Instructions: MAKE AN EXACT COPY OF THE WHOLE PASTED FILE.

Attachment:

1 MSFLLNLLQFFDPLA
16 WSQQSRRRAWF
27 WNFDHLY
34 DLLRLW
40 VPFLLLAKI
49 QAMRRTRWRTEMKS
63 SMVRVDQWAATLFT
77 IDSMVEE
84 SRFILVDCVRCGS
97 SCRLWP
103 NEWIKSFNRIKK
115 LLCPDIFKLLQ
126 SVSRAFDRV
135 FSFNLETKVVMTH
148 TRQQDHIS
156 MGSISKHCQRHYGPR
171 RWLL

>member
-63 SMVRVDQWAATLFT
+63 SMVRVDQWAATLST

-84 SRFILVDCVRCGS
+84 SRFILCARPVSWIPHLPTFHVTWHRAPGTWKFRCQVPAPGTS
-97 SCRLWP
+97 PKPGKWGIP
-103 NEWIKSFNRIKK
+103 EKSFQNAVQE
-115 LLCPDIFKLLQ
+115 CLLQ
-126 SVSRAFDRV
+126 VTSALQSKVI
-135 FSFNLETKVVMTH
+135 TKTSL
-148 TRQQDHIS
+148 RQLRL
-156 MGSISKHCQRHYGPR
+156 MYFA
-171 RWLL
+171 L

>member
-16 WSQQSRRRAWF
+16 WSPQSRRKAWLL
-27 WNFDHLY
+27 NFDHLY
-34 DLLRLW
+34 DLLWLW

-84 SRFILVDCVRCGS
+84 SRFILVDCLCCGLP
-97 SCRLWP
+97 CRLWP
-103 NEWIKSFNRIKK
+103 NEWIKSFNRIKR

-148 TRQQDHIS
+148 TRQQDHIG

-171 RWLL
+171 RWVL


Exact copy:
1 MSFLLNLLQFFDPLA
16 WSQQSRRRAWF
27 WNFDHLY
34 DLLRLW
40 VPFLLLAKI
49 QAMRRTRWRTEMKS
63 SMVRVDQWAATLFT
77 IDSMVEE
84 SRFILVDCVRCGS
97 SCRLWP
103 NEWIKSFNRIKK
115 LLCPDIFKLLQ
126 SVSRAFDRV
135 FSFNLETKVVMTH
148 TRQQDHIS
156 MGSISKHCQRHYGPR
171 RWLL

>member
-63 SMVRVDQWAATLFT
+63 SMVRVDQWAATLST

-84 SRFILVDCVRCGS
+84 SRFILCARPVSWIPHLPTFHVTWHRAPGTWKFRCQVPAPGTS
-97 SCRLWP
+97 PKPGKWGIP
-103 NEWIKSFNRIKK
+103 EKSFQNAVQE
-115 LLCPDIFKLLQ
+115 CLLQ
-126 SVSRAFDRV
+126 VTSALQSKVI
-135 FSFNLETKVVMTH
+135 TKTSL
-148 TRQQDHIS
+148 RQLRL
-156 MGSISKHCQRHYGPR
+156 MYFA
-171 RWLL
+171 L

>member
-16 WSQQSRRRAWF
+16 WSPQSRRKAWLL
-27 WNFDHLY
+27 NFDHLY
-34 DLLRLW
+34 DLLWLW

-84 SRFILVDCVRCGS
+84 SRFILVDCLCCGLP
-97 SCRLWP
+97 CRLWP
-103 NEWIKSFNRIKK
+103 NEWIKSFNRIKR

-148 TRQQDHIS
+148 TRQQDHIG

-171 RWLL
+171 RWVL